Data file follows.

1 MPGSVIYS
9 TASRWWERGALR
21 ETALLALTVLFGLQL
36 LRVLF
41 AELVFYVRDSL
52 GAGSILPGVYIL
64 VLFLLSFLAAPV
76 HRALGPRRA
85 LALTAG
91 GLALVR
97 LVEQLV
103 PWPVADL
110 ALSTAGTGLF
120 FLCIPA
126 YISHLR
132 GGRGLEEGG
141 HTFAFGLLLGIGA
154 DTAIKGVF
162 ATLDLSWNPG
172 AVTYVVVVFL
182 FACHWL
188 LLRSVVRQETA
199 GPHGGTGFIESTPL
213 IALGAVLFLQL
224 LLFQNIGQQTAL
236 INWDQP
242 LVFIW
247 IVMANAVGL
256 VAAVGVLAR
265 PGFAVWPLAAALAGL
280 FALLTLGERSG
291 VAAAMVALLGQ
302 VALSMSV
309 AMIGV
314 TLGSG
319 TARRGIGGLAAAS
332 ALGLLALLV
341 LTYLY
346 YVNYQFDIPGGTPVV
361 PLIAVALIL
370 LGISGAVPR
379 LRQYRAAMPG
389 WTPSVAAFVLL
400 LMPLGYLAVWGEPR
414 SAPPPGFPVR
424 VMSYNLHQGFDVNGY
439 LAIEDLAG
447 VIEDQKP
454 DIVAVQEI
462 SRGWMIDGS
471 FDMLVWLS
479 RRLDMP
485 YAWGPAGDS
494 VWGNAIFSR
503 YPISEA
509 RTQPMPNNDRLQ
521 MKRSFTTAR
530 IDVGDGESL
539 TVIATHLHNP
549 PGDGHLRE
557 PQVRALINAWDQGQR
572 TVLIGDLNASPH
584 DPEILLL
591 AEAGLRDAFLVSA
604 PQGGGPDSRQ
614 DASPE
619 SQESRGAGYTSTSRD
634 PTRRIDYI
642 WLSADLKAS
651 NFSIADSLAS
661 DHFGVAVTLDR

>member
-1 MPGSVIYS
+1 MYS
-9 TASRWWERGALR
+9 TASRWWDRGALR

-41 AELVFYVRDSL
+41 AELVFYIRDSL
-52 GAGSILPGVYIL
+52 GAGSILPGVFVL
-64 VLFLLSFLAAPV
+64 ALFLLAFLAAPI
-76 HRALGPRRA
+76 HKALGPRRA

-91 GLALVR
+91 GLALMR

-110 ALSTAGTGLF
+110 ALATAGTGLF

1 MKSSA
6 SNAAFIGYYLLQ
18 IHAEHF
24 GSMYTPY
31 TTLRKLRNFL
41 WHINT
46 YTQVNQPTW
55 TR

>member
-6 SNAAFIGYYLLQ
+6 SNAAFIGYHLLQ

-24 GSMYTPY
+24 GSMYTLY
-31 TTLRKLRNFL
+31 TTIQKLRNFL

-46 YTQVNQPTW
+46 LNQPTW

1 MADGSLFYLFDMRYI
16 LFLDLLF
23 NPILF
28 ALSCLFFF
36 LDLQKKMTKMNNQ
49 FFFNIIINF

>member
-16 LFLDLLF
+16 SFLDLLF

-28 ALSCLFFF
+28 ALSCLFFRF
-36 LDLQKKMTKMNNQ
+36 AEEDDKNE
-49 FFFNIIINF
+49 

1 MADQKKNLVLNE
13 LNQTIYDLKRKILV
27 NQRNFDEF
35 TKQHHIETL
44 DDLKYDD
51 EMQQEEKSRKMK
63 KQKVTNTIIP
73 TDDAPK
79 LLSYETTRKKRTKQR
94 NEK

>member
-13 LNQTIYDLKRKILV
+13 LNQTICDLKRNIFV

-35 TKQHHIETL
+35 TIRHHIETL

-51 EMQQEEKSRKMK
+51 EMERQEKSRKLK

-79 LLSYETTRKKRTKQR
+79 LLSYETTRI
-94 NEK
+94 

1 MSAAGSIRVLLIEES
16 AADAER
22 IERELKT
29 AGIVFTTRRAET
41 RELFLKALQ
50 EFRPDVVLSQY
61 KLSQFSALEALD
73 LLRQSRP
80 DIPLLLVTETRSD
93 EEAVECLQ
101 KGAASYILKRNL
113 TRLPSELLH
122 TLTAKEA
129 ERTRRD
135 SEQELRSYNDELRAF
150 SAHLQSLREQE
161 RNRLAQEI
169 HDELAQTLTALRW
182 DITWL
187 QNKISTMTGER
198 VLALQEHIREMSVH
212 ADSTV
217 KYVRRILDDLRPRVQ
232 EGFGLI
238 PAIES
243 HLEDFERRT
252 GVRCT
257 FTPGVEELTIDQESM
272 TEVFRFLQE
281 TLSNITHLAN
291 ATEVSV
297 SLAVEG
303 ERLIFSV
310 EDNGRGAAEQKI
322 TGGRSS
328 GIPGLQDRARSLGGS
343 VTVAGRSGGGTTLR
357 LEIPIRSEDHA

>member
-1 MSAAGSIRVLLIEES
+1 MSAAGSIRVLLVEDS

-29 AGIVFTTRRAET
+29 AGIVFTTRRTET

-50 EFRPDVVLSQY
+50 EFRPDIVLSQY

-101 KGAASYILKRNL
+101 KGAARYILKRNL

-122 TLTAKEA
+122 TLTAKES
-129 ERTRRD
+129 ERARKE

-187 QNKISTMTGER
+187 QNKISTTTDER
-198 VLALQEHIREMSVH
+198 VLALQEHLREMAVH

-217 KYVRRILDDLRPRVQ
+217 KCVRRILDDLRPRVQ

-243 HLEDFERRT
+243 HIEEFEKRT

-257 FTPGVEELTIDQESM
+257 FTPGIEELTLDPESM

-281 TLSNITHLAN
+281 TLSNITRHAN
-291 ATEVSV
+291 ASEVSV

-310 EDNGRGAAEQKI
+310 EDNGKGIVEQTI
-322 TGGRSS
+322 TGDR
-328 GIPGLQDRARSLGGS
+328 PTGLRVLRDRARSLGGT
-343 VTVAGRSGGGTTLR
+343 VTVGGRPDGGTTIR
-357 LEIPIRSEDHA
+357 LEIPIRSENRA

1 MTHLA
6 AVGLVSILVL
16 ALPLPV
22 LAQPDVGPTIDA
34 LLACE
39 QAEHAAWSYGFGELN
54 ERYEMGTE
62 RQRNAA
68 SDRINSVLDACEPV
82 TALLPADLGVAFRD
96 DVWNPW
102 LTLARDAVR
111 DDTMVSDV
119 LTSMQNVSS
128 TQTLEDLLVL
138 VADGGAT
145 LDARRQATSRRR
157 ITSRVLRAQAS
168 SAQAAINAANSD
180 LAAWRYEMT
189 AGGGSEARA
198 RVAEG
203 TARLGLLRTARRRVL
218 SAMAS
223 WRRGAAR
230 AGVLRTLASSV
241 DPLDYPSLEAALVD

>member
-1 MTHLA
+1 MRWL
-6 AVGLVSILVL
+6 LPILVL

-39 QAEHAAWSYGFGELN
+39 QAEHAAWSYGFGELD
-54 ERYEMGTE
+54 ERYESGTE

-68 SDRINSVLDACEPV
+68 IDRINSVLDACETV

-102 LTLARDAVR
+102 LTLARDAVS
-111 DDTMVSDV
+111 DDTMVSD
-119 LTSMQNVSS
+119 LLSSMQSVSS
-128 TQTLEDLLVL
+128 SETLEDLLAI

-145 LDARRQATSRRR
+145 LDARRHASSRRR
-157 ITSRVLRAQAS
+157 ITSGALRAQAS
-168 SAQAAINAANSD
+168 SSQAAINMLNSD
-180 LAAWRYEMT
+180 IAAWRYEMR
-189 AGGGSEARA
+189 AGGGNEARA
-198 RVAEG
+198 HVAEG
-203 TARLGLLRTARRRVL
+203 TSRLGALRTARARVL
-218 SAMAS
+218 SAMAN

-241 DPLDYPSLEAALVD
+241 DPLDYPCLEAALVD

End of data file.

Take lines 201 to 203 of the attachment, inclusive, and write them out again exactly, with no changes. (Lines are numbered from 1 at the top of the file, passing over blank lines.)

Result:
-257 FTPGVEELTIDQESM
+257 FTPGIEELTLDPESM

-281 TLSNITHLAN